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Ticket Mania: Beatlemania Around Taylor Swift


Consider the conundrum of any vendor, monopoly or not, investing in artificial intelligence technology for the purpose of maximizing profits. There’s nothing wrong with that on the surface, or even a secondary market ticket exchange doing the same. An AI technology using bots can easily generate artificial shortages, creating a fan frenzy. Greed and profit are the ancient and most powerful motivators, and we have seen much worse behavior from companies in the past, all in the name of profits. In the 1970s and 1980s, Beech-Nut baby food, a subsidiary of Nestle S.A., sold fake apple juice for babies. It was labeled as baby juice, but it was only sugar water. Quoting the Orlando Sentinel article by Howard Means, “the new Beech-Nut president reiterated what the company’s attorney had told me back in March: that the phony apple juice had contained only ‘safe food ingredients’” (https://www.orlandosentinel.com/news/os-xpm-1987-11-22-0160230149-story.html). With comments like that, it’s no surprise these things happen. We do not have to look very far to find example after example of companies that will do almost anything for profit.


Too many companies have too big a hold on our lives as consumers. In our last article (https://www.dbta.com/BigDataQuarterly/Articles/Fear-the-Unexpected-for-Which-One-Has-Refusedto-Prepare-156389.aspx), we made the point that Abbott’s Sturgis plant produced nearly 40% of all the U.S. baby formula supply.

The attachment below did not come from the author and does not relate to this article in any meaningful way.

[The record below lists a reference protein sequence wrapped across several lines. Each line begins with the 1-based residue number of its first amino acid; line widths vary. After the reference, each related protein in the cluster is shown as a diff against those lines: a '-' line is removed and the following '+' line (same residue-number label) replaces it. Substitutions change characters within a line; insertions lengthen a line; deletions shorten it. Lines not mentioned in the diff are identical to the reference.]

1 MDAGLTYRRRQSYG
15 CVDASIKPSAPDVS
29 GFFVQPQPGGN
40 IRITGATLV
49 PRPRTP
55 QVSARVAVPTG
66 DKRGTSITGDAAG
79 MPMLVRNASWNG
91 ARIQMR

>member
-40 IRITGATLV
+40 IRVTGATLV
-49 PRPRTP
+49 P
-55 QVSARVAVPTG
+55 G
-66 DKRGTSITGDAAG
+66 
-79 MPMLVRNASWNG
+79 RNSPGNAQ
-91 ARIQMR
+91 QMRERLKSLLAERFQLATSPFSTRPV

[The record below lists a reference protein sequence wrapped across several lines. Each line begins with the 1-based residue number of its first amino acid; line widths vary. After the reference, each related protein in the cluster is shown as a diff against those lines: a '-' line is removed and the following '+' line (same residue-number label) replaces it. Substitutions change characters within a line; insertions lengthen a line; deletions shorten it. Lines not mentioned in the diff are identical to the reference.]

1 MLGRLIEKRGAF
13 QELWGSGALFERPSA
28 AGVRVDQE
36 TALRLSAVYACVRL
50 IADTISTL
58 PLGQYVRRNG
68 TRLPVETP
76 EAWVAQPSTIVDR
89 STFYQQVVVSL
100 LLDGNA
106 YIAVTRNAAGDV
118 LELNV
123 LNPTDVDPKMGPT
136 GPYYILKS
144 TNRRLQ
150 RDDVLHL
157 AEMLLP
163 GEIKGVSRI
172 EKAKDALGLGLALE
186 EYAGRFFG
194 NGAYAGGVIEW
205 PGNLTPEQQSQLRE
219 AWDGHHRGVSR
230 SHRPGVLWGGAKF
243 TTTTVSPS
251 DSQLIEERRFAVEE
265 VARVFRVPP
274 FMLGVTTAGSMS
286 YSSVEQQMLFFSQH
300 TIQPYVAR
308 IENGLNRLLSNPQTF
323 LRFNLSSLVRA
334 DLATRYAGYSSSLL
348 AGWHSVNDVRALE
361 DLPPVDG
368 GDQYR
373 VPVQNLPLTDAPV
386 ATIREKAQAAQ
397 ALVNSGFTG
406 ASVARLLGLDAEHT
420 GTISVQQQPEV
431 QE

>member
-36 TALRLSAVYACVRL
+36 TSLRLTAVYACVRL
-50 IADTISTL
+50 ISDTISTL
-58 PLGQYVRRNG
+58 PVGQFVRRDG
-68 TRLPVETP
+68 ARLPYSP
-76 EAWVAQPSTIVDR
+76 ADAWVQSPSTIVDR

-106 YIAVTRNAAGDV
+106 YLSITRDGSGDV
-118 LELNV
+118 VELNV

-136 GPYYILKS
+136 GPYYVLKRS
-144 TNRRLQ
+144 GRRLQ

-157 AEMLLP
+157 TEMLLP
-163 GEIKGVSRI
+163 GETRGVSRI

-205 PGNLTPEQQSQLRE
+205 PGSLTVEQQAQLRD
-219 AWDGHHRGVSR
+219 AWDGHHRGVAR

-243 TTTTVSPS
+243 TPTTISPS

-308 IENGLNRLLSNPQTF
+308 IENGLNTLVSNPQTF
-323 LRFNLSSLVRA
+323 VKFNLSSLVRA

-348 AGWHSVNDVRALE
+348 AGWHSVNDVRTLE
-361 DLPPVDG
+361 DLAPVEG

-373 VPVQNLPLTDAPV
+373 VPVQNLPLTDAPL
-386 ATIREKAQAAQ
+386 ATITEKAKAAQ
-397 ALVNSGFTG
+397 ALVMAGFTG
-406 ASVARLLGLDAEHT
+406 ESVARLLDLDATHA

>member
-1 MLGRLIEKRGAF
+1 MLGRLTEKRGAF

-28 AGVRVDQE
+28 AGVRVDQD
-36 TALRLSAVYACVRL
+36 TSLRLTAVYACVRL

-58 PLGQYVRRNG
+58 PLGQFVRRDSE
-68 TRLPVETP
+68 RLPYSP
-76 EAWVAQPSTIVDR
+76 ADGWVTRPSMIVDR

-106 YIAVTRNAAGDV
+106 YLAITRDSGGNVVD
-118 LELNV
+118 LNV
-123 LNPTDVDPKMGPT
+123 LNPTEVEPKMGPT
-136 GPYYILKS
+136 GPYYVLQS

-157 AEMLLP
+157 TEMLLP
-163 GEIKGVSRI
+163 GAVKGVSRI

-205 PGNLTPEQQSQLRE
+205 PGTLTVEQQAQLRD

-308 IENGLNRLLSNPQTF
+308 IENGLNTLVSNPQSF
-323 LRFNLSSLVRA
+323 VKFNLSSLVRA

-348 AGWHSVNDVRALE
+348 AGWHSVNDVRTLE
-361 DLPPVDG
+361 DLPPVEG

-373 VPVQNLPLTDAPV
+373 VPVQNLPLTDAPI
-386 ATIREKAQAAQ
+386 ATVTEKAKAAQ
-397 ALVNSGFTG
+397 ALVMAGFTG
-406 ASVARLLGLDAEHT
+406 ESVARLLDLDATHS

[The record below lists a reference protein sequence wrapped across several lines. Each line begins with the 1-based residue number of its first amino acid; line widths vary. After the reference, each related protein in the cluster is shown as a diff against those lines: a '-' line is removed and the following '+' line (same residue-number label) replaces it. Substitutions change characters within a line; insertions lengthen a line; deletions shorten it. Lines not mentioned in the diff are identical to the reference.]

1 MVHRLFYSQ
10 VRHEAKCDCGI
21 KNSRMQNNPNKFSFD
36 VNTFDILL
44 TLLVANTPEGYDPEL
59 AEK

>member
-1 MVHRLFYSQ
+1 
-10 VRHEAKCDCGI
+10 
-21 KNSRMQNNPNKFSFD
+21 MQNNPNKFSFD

Though they have not been declared a monopoly, as the old saying goes, “If it looks like a duck, swims like a duck, and quacks like a duck, it’s probably a duck.” Too many companies have too big a hold on the consumer, and the quest for profits makes it too easy for them to abuse this market dominance.

We need to learn from the past. Quoting from Teddy Roosevelt’s 1901 State of the Union message to Congress, “There is a widespread conviction in the minds of the American people that the great corporations known as trusts are in certain of their features and tendencies hurtful to the general welfare.” Roosevelt’s administration went on to break up Rockefeller’s Standard Oil Company and J.P. Morgan’s Northern Securities company (https://www.politico.com/story/2018/12/03/this-day-in-politics-december-3-1027800).

Armed with modern technology like AI, these massive modern corporations have ways to manipulate consumers that were unheard of 100 years ago. Just look at how fake news permeates and manipulates our society today, and that is the most frightening aspect of this situation, if I’m being honest. I am happy that I have tickets to see “The Boss”—again—and I will probably pay more in 2 years if he tours again.

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